When Public Streets Are Private Property

Note: Yeah, I know this is turning into a wordy weekend, but when I came across this via Pam's House Blend, I couldn't stay silent.

So it seems a gay couple was walking the Main Street Plaza in Salt Lake City, Utah, when one leaned over and gave his partner a quick kiss on the cheek. Sweet and harmless, right? Not if you do it on a public street - the main walking thoroughfare in downtown SLC - that's actually owned by the virulently anti-gay Church of Jesus Christ of Latter Day Saints. The LDS church's enforcers showed up posthaste, roughed them up, including putting one of them on the ground to cuff him, and cited them for trespassing. Because apparently, Main Street Plaza is kinda-sorta actually part of LDS church land in addition to being a public street. And if you dare to be publicly gay on LDS property, they're gonna call the God Squad on you! I guess two men sharing an brief moment of affection was so dangerous that it justified pseudo-arresting them. After all, who knows what they were going to do next? If not for the timely and totally-justified intervention of the LDS God Squad, good innocent Mormon children might have been exposed to the heinous sight of men holding hands! Or they might have heard one man call the other "sweetie"! Those children could have been scarred for life by the knowledge that gay people exist!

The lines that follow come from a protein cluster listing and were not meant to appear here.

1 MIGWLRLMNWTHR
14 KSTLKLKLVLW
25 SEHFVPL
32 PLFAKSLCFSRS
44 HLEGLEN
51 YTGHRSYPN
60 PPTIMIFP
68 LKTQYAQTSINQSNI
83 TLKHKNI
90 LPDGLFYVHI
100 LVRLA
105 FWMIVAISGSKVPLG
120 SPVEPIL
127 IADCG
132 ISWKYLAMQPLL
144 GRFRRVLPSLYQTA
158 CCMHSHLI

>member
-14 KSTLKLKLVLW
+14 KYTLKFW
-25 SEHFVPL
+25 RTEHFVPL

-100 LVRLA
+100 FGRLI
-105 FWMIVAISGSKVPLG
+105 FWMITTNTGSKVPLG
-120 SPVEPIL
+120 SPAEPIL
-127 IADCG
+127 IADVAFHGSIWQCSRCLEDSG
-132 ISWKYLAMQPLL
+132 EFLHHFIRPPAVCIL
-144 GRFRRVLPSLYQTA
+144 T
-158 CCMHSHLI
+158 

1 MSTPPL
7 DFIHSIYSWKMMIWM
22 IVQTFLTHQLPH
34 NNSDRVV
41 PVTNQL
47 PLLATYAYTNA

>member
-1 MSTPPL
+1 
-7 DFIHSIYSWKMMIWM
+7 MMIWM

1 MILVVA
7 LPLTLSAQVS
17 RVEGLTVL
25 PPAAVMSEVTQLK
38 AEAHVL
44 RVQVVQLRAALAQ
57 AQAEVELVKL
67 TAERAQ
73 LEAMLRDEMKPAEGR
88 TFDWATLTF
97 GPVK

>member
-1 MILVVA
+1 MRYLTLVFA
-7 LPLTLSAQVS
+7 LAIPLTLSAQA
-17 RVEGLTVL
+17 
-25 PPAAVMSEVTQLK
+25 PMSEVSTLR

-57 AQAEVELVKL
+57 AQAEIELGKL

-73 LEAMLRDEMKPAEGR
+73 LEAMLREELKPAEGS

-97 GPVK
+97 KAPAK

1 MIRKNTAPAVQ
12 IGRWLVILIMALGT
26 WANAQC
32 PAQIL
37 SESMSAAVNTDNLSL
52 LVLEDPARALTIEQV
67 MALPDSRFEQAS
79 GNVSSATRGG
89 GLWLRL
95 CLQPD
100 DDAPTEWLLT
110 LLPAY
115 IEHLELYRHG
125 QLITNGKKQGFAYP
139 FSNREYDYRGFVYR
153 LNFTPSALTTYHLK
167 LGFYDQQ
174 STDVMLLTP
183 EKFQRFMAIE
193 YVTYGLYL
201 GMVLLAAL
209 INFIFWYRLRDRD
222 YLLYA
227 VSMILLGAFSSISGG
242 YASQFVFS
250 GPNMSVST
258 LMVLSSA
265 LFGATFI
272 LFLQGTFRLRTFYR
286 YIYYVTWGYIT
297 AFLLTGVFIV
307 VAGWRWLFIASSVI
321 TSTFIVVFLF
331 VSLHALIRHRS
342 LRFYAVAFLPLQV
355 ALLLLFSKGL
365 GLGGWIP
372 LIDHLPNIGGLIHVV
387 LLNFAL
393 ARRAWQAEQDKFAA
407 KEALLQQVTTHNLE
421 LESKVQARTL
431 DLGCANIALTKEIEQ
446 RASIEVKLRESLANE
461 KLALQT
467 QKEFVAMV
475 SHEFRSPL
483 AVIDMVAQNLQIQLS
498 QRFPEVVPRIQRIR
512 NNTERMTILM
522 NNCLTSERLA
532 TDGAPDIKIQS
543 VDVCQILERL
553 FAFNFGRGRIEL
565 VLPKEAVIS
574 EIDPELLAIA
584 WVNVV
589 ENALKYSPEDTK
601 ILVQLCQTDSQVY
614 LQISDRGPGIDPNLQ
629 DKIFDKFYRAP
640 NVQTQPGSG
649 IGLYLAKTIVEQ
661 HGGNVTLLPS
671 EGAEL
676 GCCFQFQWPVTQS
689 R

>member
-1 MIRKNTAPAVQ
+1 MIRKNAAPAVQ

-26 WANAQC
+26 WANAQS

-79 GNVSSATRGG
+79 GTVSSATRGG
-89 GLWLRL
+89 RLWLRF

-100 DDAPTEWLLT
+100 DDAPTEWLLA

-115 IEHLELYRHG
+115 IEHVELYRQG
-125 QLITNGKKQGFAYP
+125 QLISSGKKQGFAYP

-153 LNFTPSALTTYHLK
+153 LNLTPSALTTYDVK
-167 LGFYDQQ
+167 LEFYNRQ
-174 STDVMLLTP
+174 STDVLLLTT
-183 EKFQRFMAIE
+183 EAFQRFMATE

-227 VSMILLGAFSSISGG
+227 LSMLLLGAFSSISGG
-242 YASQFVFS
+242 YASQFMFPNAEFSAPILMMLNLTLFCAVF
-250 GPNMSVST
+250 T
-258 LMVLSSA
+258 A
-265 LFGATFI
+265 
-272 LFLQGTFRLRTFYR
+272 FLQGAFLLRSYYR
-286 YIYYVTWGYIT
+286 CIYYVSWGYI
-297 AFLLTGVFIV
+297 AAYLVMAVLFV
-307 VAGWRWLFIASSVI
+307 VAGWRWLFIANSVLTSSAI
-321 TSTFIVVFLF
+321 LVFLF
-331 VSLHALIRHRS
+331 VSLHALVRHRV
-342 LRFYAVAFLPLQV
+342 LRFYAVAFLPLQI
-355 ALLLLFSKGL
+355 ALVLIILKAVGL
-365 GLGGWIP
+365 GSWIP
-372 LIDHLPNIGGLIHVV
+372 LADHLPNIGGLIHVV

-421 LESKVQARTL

This is why progressives would like religions to keep themselves to themselves. No church has the right to impose its standards of behavior in public spaces, and this kind of thing is the outcome when the line between religion and public space blurs.

Flying the White-and-Dudely Skies